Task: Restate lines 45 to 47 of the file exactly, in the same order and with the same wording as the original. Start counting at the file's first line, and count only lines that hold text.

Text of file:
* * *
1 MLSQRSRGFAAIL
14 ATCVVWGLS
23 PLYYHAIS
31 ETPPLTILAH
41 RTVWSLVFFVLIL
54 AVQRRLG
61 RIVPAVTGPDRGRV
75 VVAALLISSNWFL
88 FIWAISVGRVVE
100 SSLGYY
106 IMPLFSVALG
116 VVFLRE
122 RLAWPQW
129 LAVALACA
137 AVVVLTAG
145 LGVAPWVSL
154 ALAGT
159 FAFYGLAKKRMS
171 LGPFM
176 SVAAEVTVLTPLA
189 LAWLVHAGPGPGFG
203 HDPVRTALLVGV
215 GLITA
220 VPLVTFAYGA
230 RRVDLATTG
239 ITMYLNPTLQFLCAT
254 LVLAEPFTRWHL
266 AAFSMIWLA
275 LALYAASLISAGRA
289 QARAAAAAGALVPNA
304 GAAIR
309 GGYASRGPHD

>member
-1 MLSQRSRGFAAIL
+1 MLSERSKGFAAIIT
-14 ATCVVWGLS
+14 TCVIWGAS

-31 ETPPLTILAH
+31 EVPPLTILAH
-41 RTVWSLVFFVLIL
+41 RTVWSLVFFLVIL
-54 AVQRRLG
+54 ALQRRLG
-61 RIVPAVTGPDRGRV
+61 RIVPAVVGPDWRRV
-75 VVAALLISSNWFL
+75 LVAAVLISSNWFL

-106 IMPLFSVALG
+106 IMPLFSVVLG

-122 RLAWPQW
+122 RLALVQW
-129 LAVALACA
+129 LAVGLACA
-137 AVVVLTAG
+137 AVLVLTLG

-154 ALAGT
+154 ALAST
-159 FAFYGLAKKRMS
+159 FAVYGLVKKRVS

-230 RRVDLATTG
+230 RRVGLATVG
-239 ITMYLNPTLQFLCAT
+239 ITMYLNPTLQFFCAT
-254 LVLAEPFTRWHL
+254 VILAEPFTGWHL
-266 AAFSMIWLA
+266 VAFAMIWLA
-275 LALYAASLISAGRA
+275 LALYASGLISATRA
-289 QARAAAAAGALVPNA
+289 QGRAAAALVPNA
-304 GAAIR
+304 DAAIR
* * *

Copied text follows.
+61 RIVPAVVGPDWRRV
-75 VVAALLISSNWFL
+75 LVAAVLISSNWFL